Dear Home Depot, Nice Job On Those Instructions

Dear Home Depot,

You haven’t asked, but I’m going to go on and just tell you this. I’m a smart guy. How smart? Well, certainly not rocket scientist smart…but I’m bright. I did just fine in school. Somewhere, there’s a sheepskin with my name on it. I’m even smart enough to know that a sheepskin isn’t really skin from a sheep.

Do you know who else is really bright? My wife. She has two degrees, so she understands better than I do that a sheepskin is just an expression for a diploma.

We’re bright people, bright enough to know that we don’t know everything. For instance, we don’t understand accounting. Nor do we get why Kanye West fascinates some folks. The average person is repulsed by an impolite hack, but Mr. West has become wealthy because he is rude and lacks talent. It defies explanation.

But Enough About Us, Lets Talk About You

Something else that we don’t understand is why it should take two well-educated people an entire afternoon to install a light fixture they purchased in your store, especially when both have handled similar tasks. With two of us involved, putting up your  Hampton Bay Faux Alabaster Glass Semi-Flush Nut Meg Finish light fixture should have taken ten minutes, at the most.

But the instructions included with the light were awful.

I feel certain that we had all the parts we needed, according to those instructions. Where the instructions failed is in helping us understand how we could assemble those parts into a cohesive unit similar to the one portrayed on the box, then get it hanging from our kitchen ceiling.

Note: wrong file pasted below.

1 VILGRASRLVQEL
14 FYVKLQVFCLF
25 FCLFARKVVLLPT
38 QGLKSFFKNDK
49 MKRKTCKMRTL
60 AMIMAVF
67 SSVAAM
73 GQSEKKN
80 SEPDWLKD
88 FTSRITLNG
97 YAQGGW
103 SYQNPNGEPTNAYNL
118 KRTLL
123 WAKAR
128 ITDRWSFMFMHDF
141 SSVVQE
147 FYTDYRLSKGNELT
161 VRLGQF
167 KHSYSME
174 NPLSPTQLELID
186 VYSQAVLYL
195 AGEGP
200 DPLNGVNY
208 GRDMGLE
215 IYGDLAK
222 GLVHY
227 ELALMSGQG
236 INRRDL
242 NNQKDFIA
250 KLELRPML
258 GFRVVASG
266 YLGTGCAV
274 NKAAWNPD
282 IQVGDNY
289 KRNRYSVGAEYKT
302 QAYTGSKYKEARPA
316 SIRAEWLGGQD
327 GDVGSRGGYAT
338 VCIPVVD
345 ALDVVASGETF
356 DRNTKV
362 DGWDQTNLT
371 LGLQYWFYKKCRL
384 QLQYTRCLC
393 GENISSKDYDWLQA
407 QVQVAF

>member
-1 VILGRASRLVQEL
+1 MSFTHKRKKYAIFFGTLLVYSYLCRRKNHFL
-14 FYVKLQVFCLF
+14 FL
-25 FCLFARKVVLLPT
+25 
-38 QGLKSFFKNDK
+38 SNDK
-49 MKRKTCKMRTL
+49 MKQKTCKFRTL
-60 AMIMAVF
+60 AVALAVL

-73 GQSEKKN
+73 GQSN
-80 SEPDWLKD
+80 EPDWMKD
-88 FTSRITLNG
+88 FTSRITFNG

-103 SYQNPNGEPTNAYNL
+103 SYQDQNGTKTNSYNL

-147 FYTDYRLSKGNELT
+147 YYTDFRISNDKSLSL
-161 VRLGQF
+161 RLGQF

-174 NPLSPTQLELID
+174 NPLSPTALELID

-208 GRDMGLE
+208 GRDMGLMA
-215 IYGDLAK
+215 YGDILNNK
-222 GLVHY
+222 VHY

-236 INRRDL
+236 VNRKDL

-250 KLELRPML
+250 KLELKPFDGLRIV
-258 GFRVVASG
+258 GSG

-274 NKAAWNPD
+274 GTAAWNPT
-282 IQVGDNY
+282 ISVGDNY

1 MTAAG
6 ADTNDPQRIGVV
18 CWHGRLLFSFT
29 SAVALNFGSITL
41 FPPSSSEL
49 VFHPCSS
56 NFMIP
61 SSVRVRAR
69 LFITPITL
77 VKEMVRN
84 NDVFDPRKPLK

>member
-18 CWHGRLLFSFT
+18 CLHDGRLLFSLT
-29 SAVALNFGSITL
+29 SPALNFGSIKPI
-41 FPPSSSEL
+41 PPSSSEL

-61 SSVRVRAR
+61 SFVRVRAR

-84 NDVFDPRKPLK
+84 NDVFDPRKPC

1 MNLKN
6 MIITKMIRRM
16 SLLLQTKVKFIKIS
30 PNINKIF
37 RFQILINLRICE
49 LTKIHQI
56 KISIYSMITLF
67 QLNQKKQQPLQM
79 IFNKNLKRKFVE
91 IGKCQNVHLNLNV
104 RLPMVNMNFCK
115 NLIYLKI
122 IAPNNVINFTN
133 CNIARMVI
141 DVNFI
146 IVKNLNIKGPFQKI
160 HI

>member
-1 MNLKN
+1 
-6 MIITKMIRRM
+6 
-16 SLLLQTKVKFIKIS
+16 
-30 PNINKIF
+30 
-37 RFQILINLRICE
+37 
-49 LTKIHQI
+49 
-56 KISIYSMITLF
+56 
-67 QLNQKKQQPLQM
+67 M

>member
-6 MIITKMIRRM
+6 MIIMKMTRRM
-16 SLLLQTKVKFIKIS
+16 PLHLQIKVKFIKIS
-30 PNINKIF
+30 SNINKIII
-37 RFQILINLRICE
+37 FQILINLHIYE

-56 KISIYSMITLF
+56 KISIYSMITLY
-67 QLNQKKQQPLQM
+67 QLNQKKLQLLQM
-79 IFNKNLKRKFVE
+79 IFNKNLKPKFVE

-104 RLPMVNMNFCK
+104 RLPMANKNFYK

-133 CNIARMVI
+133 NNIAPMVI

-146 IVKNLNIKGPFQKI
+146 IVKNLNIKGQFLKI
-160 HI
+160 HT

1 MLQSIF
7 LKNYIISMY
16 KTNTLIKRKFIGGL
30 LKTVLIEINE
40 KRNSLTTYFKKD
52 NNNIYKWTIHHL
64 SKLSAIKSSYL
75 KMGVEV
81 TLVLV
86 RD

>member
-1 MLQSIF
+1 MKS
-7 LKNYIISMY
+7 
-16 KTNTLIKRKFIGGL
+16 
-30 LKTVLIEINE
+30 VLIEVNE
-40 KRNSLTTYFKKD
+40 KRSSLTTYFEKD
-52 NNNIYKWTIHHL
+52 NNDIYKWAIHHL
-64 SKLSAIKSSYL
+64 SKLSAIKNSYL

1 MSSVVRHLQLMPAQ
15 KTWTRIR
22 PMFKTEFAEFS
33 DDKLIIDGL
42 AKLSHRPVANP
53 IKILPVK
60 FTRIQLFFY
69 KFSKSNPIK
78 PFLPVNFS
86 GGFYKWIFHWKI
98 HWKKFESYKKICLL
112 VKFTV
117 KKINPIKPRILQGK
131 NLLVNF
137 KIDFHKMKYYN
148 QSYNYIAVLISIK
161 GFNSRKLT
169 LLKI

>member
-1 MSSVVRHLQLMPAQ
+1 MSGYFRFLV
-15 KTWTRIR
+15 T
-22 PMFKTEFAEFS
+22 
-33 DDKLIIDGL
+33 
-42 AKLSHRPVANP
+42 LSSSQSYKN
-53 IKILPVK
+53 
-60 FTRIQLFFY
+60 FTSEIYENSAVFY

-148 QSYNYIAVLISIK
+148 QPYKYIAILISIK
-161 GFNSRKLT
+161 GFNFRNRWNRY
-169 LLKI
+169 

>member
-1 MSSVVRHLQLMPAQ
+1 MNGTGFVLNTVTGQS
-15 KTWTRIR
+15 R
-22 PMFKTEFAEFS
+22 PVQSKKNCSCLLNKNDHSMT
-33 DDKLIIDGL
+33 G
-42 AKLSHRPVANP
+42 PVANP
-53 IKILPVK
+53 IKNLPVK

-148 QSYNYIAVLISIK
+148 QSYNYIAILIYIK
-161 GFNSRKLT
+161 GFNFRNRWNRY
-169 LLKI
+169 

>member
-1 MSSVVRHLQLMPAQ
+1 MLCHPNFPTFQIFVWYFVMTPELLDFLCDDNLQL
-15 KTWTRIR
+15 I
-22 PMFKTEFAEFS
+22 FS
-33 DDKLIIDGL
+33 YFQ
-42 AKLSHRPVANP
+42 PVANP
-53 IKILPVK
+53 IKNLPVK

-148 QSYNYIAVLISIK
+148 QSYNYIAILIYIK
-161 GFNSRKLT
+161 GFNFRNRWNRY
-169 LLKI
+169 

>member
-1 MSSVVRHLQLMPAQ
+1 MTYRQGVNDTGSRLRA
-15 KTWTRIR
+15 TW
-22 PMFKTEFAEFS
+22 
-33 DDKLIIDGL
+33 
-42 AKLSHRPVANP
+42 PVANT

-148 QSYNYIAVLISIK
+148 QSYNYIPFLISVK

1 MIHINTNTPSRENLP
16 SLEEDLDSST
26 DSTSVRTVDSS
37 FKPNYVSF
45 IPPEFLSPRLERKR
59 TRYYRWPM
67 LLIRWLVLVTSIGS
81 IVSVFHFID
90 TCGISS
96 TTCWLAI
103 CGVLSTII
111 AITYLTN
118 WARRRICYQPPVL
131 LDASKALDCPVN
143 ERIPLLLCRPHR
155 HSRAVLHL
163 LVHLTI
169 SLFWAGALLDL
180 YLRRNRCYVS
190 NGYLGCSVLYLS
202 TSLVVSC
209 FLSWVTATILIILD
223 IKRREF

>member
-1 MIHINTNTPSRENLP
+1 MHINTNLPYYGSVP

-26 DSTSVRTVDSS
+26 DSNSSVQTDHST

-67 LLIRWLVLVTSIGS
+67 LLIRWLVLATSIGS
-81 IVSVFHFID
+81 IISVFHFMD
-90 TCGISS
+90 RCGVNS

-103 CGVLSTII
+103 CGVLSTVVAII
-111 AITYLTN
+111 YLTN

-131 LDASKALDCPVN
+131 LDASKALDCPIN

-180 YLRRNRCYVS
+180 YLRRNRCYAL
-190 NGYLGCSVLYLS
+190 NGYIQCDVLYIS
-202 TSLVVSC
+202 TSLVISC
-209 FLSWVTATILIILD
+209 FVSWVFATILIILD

A few hours into the installation process, we concluded that the directions you included with this product were probably accurate and would be a great reminder of the installation steps to those who already understood how to install this particular light. For those who do not fall into that group, the included directions would be most useful as tinder to start a fire.

Here’s A Suggestion

We understand that many businesses feel that they can be more profitable by selling items manufactured outside of the United States. Judging from the instructions we’re discussing, Home Depot is among those businesses. Maybe China truly is the smartest place to make a ceiling light; we haven’t run the numbers on that, but we’d guess that you have.

 But we can tell you, based on the instructions we tried to use, that China is not where you should have your instruction sheets written, unless you’re going to sell the corresponding products at Home Depot outlets in, for example, China. While the instructions were in English, we feel that had they been authored by someone more comfortable with the language we might have put our light up and had time left to take a nap, or even return to your store to buy materials for our next home improvement ordeal project.

Don’t get us wrong. When we ask for instructions authored by someone comfortable with the language they’re written in, we’re not asking you to go out and hire Steven King. We’re not looking for something with a plot and well-developed characters. We’d just like clear, follow-able instructions that result in us having a light fixture that we’re certain will not plummet from the ceiling and kill one of our guests.

Perhaps you could have your instructions written here in the U.S. and then e-mail them overseas to your manufacturer. That wouldn’t cut into your profits very much, would it? We’ve admitted that we’re not accountants, but it doesn’t seem like a big expense to do it that way. Maybe you could get back to us on that…and while you’re at it, send someone over to put this light up correctly because we sure as hell couldn’t.



Two Otherwise Intelligent People Defeated By Lousy Instructions


2 Comments on “Dear Home Depot, Nice Job On Those Instructions”

  1. Instructions have been the downfall of many Home Depot purchases. I know people who have booked a couple of days off after having to deal with them.

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